“My goodness, I had no idea you were so brave! I am ashamed of you for running away, though I suppose you’ve learned your lesson. I’m just so happy you’re okay!” she exclaimed.
That night, Mother bandaged my broken arm and read me my favorite fairytale in my warm, comfortable bed that I had never been more grateful for. I had never realized how lucky I was to have such a remarkable mother. I was the luckiest girl alive and life was finally back to normal.

Part 2of 2: Harold and Helen
I sat on my chair and thought. Ever since that little fairy...what was the name? Humbelthina? No, Sumbelstina? No. Oh, yes, Thumbelina, that was it. I had told her the story of my sweet Helen, and ever since, I couldn't stop thinking about her. Was she dead yet? Of course, she had to be! It had been ten, nearly eleven years since her disappearance. But what if she was still alive? Ugh! She was gone and that was that. Gone, never to return. It felt as if time had stopped dead in its tracks. But time had to go on, even without her. I had to find a way to get her out of my mind. If I didn't, how was life ever going to continue happily? I needed to forget about her, one way or another.
I got up from the chair and started a pleasant little fire in the fireplace. A photograph on the top shelf caught my attention, and I picked it up to further examine it. I hadn’t looked at it in over seven years. I wiped away all the dust. It was a picture of me and Helen as teenagers. Great! What a perfect way to get her off my mind! Fresh memories! The tears came again and I bawled this time. How happy we looked. We were perfect for each other. That was it; I had to leave the house and stay out until she was gone from my mind.
I ran from the hut, beginning to settle down. I curled up next to a tall tree, facing the green hills. I let the tears escape and did everything I could to erase her from my mind. Nothing was working. Nothing. So this was how life was going to be from now on? Depressing and lonely? A voice from behind made my heart stop for two beats. I slowly turned.
“Excuse me sir, could you help me find-” the woman ogre stopped speaking as soon as her eyes met Harold’s. Could it be?!
“Helen? Is that you?” I asked, reaching out to touch the flawless face. I was afraid that if I touched her face, she would disappear, like she nothing but a figure of my imagination.
“Harold! It’s you! It’s really you!!” she cried. She leaned forward and embraced me. It was really her. I hugged her tighter than I ever had before, for fear that she would disappear again if I ever let go.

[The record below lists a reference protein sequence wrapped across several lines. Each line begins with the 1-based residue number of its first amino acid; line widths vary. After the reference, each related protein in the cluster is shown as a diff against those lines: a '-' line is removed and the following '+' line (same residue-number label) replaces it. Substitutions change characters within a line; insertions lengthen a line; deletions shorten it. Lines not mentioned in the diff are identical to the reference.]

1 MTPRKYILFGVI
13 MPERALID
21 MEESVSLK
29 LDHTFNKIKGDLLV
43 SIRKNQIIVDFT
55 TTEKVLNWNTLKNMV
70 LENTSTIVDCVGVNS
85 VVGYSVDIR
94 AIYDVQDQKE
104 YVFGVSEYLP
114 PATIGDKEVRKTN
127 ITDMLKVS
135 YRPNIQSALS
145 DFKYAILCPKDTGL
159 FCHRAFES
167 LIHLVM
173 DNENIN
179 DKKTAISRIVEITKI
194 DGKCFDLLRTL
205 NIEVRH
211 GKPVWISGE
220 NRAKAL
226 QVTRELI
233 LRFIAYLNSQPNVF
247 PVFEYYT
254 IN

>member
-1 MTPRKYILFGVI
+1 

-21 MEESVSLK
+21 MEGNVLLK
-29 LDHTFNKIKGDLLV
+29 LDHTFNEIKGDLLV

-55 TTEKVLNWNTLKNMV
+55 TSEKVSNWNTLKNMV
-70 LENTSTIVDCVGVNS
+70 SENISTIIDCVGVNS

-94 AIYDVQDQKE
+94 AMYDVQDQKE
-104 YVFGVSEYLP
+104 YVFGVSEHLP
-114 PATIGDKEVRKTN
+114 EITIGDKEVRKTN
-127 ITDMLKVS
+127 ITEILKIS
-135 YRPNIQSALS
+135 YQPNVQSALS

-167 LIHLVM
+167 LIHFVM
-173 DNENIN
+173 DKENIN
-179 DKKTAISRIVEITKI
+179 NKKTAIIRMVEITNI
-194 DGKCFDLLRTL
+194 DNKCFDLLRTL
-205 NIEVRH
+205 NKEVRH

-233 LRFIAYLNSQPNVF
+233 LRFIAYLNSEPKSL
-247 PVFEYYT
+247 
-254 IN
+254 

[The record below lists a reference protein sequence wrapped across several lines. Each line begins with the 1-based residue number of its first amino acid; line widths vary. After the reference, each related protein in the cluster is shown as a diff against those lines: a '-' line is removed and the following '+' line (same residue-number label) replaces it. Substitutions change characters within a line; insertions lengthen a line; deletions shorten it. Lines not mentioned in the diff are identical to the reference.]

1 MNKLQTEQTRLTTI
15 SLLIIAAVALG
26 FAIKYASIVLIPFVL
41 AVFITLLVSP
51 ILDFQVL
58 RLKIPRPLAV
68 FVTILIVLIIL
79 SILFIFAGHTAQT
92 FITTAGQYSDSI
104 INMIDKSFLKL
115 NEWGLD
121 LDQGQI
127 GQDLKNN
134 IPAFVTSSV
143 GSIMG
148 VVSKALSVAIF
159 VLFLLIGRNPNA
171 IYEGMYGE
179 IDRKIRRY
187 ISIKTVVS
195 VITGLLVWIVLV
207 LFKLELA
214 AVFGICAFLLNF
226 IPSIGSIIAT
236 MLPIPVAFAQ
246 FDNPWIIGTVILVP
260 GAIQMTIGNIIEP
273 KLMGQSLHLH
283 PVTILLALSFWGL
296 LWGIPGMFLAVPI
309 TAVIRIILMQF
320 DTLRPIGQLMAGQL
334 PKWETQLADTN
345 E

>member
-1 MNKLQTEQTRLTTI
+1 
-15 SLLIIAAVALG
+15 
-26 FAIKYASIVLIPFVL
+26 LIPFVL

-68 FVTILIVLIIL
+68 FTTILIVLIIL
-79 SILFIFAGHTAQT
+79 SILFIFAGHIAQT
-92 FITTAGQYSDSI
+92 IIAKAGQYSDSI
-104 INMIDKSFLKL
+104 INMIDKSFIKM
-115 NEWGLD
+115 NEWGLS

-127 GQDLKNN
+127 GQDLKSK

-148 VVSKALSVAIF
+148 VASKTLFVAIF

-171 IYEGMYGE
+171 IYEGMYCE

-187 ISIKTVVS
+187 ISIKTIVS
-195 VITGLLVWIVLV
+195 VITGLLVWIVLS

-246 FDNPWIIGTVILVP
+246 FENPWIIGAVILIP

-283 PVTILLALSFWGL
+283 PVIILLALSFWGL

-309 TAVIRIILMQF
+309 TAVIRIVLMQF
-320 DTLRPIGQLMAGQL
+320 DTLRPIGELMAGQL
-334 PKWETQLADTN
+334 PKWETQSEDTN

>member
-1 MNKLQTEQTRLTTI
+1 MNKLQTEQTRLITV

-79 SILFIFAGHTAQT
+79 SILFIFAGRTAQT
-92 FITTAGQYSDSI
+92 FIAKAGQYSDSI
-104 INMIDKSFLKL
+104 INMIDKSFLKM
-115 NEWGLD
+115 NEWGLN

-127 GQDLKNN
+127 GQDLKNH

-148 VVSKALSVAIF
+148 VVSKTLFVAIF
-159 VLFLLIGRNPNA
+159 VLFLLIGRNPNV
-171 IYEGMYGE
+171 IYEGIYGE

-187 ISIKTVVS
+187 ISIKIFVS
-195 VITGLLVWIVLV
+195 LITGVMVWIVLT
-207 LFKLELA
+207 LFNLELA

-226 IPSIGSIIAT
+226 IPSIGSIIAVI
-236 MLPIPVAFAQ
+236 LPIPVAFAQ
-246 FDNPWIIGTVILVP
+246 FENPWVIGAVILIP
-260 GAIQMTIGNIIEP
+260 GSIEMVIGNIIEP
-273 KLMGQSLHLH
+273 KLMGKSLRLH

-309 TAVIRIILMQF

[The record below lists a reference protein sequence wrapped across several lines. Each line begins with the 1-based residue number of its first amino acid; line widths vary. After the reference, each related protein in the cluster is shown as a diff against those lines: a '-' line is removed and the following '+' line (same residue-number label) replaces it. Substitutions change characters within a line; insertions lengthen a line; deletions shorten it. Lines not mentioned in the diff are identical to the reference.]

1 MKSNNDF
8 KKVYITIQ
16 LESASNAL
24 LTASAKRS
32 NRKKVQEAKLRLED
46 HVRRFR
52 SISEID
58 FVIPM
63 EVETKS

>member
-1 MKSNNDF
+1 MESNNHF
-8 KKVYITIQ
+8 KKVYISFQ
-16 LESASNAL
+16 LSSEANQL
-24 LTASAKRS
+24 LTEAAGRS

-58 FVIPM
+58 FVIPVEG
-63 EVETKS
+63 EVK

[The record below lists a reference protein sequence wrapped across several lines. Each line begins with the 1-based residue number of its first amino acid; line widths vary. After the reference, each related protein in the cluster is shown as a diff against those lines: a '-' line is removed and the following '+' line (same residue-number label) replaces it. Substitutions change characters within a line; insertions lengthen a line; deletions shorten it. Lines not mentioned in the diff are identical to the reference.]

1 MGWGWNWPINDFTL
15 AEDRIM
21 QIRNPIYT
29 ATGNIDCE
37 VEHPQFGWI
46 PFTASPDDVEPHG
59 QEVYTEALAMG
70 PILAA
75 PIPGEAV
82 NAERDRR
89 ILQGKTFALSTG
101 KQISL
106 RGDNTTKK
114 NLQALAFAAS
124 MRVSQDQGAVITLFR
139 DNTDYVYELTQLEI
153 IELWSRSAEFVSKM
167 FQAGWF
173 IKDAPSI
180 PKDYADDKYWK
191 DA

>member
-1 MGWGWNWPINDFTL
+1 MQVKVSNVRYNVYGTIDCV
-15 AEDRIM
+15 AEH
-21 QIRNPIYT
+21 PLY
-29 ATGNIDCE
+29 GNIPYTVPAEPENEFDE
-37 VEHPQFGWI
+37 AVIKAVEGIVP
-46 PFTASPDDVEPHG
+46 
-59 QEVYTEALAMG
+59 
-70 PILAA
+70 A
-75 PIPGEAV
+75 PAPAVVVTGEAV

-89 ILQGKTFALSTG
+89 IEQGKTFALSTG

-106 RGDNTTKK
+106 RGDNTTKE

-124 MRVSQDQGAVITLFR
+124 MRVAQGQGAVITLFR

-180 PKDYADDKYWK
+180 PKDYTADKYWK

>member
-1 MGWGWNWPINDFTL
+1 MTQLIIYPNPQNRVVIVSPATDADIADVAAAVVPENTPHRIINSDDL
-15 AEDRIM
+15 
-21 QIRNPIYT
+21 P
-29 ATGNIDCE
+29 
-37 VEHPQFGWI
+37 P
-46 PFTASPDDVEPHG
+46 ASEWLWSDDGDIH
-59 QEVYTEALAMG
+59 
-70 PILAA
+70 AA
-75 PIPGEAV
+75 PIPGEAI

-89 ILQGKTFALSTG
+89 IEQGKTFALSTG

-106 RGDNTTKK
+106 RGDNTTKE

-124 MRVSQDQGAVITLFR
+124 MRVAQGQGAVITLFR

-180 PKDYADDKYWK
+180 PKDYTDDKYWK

"I will never let you go again," I whispered.
I led her inside my cottage and sat her down on a soft chair with a warm blanket.
“Where did you disappear to all those years ago?” I asked. Helen’s face went cold and she began her story:
“Ten years ago, a gang of monstrous creatures of the woods kidnapped me and took me to a dark, dark cave in Ukraine. Every day, they threatened to kill me, but never did, until that terrifying winter night. I only pretended to go to sleep because this time, the threat seemed very real. One of the men picked me up in the middle of the night and took me to a stone alter. I fought them and almost died in the act, but after ten lonely years, I finally escaped into the cold winter night. It took me several months to make my way back to Romania, but I made it. And now I'm safe and none of it matters anymore because we’re finally together again.” she said.
“Helen. You are the most brave, beautiful, valiant, strong, optimistic ogre I have ever had the pleasure of knowing!!” I said. Helen smiled so brightly, she lit up the room. I walked over to her and hugged her again. And then I remember what was in my pocket. I reached in, pulled it out, got down on my knee, and popped the question that I had wanted so desperately to ask her for ten years.
“Yes!!!!!!” She cried, “You have no idea how badly I’ve wanted to hear that for so long!” I laughed in relief and hugged her once more.

As winter drew closer, the days grew shorter and colder. Thumbelina and Stan became great friends; in fact, Stan was quite fond of Thumbelina. The next summer, they were married and moved into a tiny cottage by a meadow.
Helen and Harold were married, and moved into a nice cottage, just next door to Thumbelina and Stan. Harold and Helen became Thumbelina and Stan’s gardeners. They took care of the flowers in the meadow.
Isabel and Cornelius never got married because Cornelius discovered her evil side...the extremely sociopathic side that wanted to kill Thumbelina and every other person who disagreed with her opinion. Cornelius later fell in love with a sweet fairy named Rheanna. They were married and became excellent rulers of the kingdom. Cornelius and Thumbelina remained great friends and Rheanna and Thumbelina became wonderful friends.
No one really knows what happened to the witches, but it is said that they flew to Russia in search of the rare snow fairy, which is supposedly the most powerful fairy in the world. They ended up freezing to death one night after getting hopelessly lost in the woods.
Mary, Thumbelina’s mother, became an elementary school teacher and a wonderful grandmother to Thumbelina’s daughter, Belle.

They all lived happily ever after!!

Post a Comment

Be the first to comment on this article!

Site Feedback